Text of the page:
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In the previous post, I told you about the setup of making high-available cluster for Jira. In this post I will continue the same thing and tell you how to configure GlusterFS & HeartBeat to make that setup happen.

How it works

So we start with installing GlusterFS first. GlusterFs is a clustered File system which can be used for scaling the storage capacity by having distributed volumes or we can just use GlusterFS for providing high availability of storage using replicated volumes feature. In this we use multiple servers to maintain a replicated view of the main storage, so in case any one of them is down the other storage sever/node can be used.

So for our use case we would use the replicated volume to store JIRA_HOME directory and the tomcat application, which would imply that all the data is always present on more than one server at any given instance.

Before we can create replicated volumes, we should have GlusterFS server and the client which would be used by Jira to access GlusterFS setup on both the servers. In this setup we would use two servers of same configurations (memory,cpu), so that each of them can be used interchangebly as the master in case the original master crashes.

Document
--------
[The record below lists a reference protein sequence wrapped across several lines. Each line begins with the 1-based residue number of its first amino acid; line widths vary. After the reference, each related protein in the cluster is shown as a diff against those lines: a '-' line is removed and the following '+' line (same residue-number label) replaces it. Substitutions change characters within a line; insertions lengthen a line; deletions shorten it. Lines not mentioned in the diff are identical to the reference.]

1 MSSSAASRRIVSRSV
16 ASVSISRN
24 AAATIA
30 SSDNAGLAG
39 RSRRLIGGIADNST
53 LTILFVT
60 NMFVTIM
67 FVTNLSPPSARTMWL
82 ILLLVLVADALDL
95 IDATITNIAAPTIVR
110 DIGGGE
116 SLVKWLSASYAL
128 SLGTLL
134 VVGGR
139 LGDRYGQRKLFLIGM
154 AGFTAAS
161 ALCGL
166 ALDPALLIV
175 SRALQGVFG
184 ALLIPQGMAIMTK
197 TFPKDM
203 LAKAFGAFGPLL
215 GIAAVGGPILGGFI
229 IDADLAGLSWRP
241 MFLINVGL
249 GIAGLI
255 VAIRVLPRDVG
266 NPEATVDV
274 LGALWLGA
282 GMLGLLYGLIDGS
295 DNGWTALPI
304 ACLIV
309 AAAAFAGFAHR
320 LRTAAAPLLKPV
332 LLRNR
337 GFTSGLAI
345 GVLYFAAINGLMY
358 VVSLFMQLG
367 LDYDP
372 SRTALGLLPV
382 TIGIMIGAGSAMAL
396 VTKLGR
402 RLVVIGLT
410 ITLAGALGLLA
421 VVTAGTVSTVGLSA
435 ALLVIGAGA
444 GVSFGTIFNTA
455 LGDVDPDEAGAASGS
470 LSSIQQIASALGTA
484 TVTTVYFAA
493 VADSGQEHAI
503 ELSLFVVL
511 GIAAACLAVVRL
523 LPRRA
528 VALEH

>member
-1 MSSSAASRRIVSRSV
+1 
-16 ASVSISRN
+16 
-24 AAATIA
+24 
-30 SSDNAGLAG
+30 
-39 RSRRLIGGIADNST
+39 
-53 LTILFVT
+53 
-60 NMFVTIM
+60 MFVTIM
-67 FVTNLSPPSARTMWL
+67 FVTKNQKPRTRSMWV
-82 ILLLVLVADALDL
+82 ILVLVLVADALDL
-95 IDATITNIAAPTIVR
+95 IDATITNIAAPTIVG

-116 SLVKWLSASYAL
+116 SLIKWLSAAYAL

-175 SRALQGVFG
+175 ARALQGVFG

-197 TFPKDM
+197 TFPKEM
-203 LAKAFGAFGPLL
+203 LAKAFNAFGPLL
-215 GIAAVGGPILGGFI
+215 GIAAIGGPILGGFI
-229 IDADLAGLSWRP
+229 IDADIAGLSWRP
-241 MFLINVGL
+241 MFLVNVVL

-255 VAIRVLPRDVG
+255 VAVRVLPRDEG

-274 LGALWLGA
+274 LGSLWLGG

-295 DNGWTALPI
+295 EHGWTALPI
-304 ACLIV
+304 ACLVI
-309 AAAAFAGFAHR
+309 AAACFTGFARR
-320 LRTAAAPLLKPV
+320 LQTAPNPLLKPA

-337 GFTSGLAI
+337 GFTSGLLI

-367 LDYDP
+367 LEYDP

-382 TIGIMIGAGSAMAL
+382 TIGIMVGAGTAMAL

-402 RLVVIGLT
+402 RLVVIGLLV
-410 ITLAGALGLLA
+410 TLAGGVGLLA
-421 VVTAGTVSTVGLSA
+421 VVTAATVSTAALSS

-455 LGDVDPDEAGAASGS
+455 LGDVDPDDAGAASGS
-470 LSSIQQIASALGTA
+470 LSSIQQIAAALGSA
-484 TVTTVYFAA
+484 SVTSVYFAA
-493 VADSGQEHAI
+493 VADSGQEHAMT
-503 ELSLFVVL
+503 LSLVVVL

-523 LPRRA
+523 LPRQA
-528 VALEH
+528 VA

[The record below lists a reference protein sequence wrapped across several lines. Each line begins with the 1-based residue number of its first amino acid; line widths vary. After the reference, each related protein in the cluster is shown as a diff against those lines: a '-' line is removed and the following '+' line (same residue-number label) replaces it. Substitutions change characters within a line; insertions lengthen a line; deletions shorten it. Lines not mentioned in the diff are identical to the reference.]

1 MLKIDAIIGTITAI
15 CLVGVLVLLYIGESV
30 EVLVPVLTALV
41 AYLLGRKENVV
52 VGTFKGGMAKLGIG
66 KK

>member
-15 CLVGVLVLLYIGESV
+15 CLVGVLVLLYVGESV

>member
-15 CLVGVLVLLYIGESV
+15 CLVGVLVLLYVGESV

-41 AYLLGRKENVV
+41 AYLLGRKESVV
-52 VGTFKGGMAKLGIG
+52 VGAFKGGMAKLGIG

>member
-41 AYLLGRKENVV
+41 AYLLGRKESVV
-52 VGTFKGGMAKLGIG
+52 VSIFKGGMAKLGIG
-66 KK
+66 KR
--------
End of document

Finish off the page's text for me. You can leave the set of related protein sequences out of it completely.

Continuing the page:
GlusterFS setup

    1. Install GlusterFS on both the servers. Download latest debian package from http://www.gluster.org/download/ and run following commands:
      sudo apt-get install openssh-server wget nfs-common
      sudo dpkg -i glusterfs-3.2.0.deb
    2. Install Gluster Native Client, because it provides high concurrency, performance and transparent failover compared to NFS or CIFS clients. For this we should have the fuse-utils packages installed
      sudo apt-get install fuse-utils

  1. Configure glusterfs to start automatically in debian every time the system boots and then start it manually:
    update-rc.d glusterd defaults
    /etc/init.d/glusterd start
  2. Add server1 and server2 to a trusted Storage Pool. For this you should probe the server2 on server1. Ensure the hostnames used are properly resolved by both of the servers.
    gluster peer probe server2
  3. Once server2 has been added to storage pool, then create a replicated volume on server1 using the command
    gluster volume create data replica 2 transport tcp server1:/test-volume server2:/test-volume
  4. Finally start the volume
    gluster volume start data
  5. Mouting new GlusterFS volume using native client so that JIRA can use that directory as a replicated directory which would synchronize data on both the machines.
    server1$: mount -t glusterfs server1:/test-volume /mnt/glusterfs
    server2$: mount -t glusterfs server2:/test-volume /mnt/glusterfs
  6. Automatically mouting GlusterFS on startup, edit /etc/fstab and add the following line on both the machines
    server1:/test-volume /mnt/glusterfs glusterfs defaults,_netdev 0 0
    server2:/test-volume /mnt/glusterfs glusterfs defaults,_netdev 0 0
  7. Now the GlusterFS is ready and we can use /mnt/glusterfs as the replicated volumne for JIRA to store the JIRA_HOME directory and tomcat application.